Wellington resident Dr Pushpa Bhardwaj Wood, a founding and Life Member of the Wellington Interfaith Council and the Global Organisation of People of Indian Origin (GOPIO) Wellington Chapter said that everyone has a voice and now is the time to make it heard.

“Every one of us has the moral responsibility to take part in this draft. These threats are as serious from within as they are from outside. This is not an initiative by any particular government, but a part of a long-term National strategy, and hence, it is essential that we ensure everyone gets a seat at the table,” she said, during an informal meeting with community leaders.

According to Dr Wood, we need wider representation from youth, communities, experts, ethnic groups, women, and wider communities to ensure no crucial details are left out.

“I believe that the ethnic communities, in particular, can contribute tremendously to the cultural, linguistic and religious competency required to tackle some of the threats around terrorism that are a crucial part of the strategy as terrorism can come from any community against any community,” she said.

Ranjna Patel

Auckland-based Community Leader Ranjna Patel, who is a Founder and Chairman of Gandhi Nivas, an initiative that has been working to minimise family violence by helping offending men to return to their homes as reformed people, agreed on wider representation.

“No society can find answers in isolation. The diverse weave of society in New Zealand makes it significant for all communities to be heard and represented in something so pathbreaking and crucial,” she said.

Selva Ramasami

Mr Selva Ramasami of the Wellington Hindu Council described Disinformation as “a true threat that needs to be highlighted.”

“In the age of Social Media and various communication platforms, we need to ensure that communal harmony is not compromised. We must have a zero-tolerance policy on hate speeches of all kinds across all platforms. That requires close surveillance and vigilance for which the government needs to equip itself,” he said.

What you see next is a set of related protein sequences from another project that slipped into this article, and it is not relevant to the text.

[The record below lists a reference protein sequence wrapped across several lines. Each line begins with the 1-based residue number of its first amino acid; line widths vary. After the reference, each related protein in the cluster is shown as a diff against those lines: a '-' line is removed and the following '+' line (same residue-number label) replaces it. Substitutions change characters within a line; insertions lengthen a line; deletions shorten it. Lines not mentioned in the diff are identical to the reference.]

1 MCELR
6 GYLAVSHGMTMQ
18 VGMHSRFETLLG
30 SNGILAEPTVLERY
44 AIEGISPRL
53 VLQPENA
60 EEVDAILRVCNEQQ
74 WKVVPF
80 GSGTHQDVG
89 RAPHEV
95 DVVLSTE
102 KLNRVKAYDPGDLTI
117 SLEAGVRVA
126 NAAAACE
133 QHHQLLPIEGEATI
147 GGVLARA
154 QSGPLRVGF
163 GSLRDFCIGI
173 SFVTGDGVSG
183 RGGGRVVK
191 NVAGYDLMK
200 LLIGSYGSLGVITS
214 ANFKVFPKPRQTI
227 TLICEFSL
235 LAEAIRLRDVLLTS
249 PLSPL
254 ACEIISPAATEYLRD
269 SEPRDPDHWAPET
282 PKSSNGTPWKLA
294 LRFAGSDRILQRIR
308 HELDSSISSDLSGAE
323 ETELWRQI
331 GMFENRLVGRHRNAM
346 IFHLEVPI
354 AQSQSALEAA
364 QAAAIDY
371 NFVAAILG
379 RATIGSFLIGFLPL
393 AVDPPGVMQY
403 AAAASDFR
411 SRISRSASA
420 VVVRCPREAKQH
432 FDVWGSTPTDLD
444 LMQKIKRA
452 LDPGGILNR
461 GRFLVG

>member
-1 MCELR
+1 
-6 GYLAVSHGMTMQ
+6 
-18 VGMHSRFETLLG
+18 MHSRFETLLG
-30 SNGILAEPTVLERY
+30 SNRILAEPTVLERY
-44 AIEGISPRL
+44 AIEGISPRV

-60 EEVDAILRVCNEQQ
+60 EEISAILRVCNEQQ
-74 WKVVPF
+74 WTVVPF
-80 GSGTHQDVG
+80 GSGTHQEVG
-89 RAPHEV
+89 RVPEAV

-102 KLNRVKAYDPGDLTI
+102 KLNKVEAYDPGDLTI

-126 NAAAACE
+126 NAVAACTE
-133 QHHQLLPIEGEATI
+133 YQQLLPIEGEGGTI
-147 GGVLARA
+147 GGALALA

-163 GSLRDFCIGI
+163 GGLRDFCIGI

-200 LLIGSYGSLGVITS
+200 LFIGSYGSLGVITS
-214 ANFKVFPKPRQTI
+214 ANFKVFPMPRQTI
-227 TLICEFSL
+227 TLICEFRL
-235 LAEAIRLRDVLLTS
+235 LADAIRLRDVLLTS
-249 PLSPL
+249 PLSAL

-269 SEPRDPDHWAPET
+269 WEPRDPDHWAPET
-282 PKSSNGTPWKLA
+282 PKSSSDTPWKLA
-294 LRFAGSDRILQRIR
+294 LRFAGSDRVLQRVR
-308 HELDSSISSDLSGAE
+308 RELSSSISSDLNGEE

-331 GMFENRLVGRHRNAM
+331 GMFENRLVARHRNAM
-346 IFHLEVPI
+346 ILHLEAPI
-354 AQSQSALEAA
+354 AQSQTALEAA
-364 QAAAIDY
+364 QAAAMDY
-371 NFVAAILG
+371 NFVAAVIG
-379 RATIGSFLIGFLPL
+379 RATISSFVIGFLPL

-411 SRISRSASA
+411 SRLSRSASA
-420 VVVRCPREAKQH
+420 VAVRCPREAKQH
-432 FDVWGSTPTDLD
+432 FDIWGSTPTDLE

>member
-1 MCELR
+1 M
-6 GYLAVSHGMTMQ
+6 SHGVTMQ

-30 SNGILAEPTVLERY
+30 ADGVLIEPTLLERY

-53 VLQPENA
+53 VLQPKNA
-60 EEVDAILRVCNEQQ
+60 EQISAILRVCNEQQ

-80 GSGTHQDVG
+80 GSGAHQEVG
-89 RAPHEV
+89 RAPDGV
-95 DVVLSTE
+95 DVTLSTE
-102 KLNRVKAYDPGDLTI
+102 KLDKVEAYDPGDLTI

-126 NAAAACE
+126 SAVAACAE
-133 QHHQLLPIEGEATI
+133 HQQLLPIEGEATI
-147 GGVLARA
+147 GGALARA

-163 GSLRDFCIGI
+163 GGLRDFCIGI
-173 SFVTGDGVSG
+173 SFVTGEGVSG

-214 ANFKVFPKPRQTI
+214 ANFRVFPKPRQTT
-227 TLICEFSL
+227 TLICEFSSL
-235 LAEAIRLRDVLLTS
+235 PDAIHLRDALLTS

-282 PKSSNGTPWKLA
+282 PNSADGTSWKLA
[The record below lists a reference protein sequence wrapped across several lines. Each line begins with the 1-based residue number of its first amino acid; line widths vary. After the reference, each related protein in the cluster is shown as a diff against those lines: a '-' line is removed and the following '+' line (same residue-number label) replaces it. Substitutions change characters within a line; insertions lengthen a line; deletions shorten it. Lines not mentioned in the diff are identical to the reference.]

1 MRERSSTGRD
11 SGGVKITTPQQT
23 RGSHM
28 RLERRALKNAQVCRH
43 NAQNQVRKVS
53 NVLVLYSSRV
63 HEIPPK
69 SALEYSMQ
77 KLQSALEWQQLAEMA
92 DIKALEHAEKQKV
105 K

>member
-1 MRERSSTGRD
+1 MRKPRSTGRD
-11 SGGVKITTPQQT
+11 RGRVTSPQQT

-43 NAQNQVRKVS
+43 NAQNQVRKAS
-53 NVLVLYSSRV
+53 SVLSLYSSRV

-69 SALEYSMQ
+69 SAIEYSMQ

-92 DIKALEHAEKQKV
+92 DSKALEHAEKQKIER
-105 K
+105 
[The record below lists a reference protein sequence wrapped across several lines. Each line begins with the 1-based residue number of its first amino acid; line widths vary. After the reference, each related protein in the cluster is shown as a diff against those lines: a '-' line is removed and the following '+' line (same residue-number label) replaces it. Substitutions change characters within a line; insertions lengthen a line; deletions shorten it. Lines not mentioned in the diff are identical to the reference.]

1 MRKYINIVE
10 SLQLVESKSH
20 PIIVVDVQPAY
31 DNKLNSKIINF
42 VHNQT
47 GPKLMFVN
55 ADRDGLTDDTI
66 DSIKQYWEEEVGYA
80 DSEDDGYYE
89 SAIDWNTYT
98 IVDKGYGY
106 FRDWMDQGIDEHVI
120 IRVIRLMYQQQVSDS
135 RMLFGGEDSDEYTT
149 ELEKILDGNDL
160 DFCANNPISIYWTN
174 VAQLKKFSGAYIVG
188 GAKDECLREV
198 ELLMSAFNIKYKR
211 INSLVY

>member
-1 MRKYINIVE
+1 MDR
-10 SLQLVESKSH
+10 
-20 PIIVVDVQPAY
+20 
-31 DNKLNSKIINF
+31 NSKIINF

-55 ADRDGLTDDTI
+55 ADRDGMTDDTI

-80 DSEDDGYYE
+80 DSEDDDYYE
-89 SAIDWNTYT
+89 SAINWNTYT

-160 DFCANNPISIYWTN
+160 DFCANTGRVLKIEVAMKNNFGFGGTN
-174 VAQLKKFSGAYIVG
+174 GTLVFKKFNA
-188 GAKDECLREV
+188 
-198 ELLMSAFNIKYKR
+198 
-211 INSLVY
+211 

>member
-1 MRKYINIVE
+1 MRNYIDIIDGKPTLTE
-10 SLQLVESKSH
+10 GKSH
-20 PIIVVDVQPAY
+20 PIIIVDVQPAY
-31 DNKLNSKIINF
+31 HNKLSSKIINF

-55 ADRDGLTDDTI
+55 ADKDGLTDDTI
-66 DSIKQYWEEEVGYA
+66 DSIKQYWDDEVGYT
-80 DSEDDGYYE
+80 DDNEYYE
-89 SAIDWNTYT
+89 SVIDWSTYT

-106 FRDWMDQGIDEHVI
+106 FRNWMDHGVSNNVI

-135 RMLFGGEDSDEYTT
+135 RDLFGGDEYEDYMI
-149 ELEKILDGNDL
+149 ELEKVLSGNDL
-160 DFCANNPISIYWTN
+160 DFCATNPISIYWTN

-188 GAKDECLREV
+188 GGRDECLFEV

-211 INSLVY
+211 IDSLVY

Echoing those views, Manish Tanna, an academic and an active community leader in Auckland said that the Strategy should assess various threats and plan to meet them.

“The radicalisation of the youth through technology, the ‘Dark Web’ facilitating organised crime, socio-religious threats, cyber security, disinformation and economic threats like money laundering are just challenges that must be addressed effectively. We need a protective shield to keep New Zealand safe,” he said.

Manish Tanna

Mr Tanna said that mutual respect and equality as a society should be the first milestone.

“Public opinion becomes vital to achieving that milestone as it is still a draft and we can make this an inclusive framework, which can safeguard the interests of all members of the society, and not have a myopic view representative of a select few minds,” he said.

An Appeal to participate

The community leaders urged all New Zealanders to have their say in participating in shaping the National Security Strategy.

“A collective and wider discussion is the only way forward to find effective and enduring solutions to threats and challenges that surround us,” they said.

Please visit https://consultation.dpmc.govt.nz/national-security-strategy/contribute/

For more information on the government’s response to the Royal Commission of Inquiry Report, please visit https://dpmc.govt.nz/our-programmes/national-security/royal-commission-inquiry-terrorist-attack-christchurch-masjidain

Praneeta Mahajan is an Indian Newslink Reporter based in Hamilton.